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CIB symbol Clock in the Box


How to Administer the Clock-in-the-Box

The Clock-in-the-Box diagnostic has two parts to it. First there is a page of brief instructions that the test taker is asked to commit to memory. Then, when they are ready, they are given a response sheet, depicted below, on which they try to follow the instructions to the best of their ability.

The instructions given to the test taker are as follows:

Please read and do the following carefully:

  • In the blue box on the next page:
  • Draw a picture of a clock
  • Put in all the numbers
  • Set the time to ten after eleven.

Hand this sheet back and go to the next page

a blank clock-in-the-box response form
Fig. 1   A sample clock-in-the-box response form. To download this and other training materials, please click here.

Before handing the individual the instruction sheet and response form say the following:

"I am giving you two papers. The top page will have written instructions. I want you to read the instructions carefully, because I am going to ask you to do what it says. After you have read and understand the instructions, I will take the top paper away and ask you to complete the task on the second paper. Do you have any questions?"

Hand the two sheets to the individual, with the instructions on top and the colored boxes on the bottom. If the participant is unable to read the instructions, either because he/she cannot read or because they have visual problems, it is permissible to read the instructions aloud. Be certain to read them clearly and ask the participant if he/she understands the directions. If the participant is uncertain of the directions they may be read aloud one more time (note on the response sheet that the instructions were read aloud by the examiner). Be sure that the blue box is in the bottom right corner when the individual is looking at the page. If the participant reports that he/she is colorblind ask him/her to make a guess to the location (note color blindness on the response sheet). Do not repeat any of the instructions, except as described above.


How to Score the Clock-in-the-Box

The score of the Clock-in-the-Box diagnostic is based on a rubric of eight individual categories which are broken into two main subcategories. The sum of the Location, Object, Numbers and Time scores yields the Memory subtotal, while the Size, Number Order, Number Spacing and Hand Length & Origin yields the Executive Function subtotal. Each of the eight subcategories is graded with either a 0 or 1, based on the following criteria:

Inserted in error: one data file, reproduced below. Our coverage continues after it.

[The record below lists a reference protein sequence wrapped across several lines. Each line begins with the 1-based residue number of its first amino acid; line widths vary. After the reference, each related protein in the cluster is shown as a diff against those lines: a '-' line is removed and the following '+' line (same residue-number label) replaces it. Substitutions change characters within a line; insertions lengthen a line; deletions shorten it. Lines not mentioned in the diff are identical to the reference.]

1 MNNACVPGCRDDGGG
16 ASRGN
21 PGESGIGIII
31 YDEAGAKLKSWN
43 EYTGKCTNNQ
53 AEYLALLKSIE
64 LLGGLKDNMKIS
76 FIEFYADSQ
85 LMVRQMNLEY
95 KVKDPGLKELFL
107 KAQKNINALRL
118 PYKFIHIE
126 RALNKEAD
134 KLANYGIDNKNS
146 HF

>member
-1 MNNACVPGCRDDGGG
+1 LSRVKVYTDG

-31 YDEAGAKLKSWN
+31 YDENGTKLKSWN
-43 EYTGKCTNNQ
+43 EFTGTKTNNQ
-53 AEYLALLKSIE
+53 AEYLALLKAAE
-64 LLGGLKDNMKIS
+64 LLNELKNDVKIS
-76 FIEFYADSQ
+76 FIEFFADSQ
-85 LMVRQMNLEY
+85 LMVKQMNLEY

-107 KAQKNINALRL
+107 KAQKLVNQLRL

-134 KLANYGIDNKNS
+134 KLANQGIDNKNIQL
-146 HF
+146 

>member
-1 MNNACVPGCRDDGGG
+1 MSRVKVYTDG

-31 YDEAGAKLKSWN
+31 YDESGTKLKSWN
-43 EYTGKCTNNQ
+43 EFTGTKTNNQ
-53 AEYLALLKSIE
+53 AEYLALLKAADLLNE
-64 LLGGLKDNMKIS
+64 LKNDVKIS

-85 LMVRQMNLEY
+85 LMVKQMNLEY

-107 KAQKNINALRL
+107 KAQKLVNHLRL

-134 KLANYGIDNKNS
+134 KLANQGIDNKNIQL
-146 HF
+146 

Working Memory Criteria


Drawing is completed in correct (blue) square

  • only in blue square
  • if drawn in multiple boxes, no credit is given
  • if drawn across multiple boxes, no credit is given
  • if blue box itself is used as the clock's outline, credit is given

Drawing resembles a clock

  • any type of clock is acceptable (e.g. grandfather, digital, etc)

Drawing includes all numbers

  • 1 - 12 in any order is given credit
  • numbers any location (e.g. written in a line) is given credit
  • roman numerals are given credit
  • if numbers other than 1 - 12 are present, no credit is given

Correct time is indicated in any manner

  • credit is given if time is written (e.g. "ten past eleven")
  • credit is given if the 11 and 2 are circled (or otherwise highlighted)
  • if the participant did not receive credit for the Numbers feature above due to addition of extra numbers, but the time is correctly indicated, full credit is given

Planning/Organization Criteria


Drawing of clock is appropriate size

  • small enough to fit in the blue square
  • should not intersect other squares
  • large enough to accommodate numbers 1 - 12
  • if blue box itself is used as the clock's outline, no credit is given
Number Order

Numbers are in correct order

  • numbers may be written in any format (e.g. in a line)
Number Spacing

Numbers are evenly spaced and drawn within the clock's outline

  • if clock is scored as appropriate size (first feature of executive function subscore), no credit is given if numbers intersect the perimeter of the clock
  • opposing anchor number of 3 & 9 and 12 & 6 should be relatively well-aligned
  • if anchor numbers are well-aligned, the remaining numbers should be relatively well placed. if two or more quadrants have poor spacing, no credit is given
Hand Length & Origin

Hands should originate at the center of the clock and hands should be of different length

  • hour hand must be 80% or less the length of the minute hand
  • origin of hands must be within 50% of center

When you are ready, click the button below to proceed to the first example.

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USE OF THE CIB: The CIB was developed by Drs. Laura Grande, Regina McGlinchey, & William Milberg who were employees of the VA New England Geriatric Research, Education, & Clinical Center. All work using the CIB should cite the creators appropriately. A condition of use requires that recipients acknowledge the VA Boston G.R.E.C.C. ©2011

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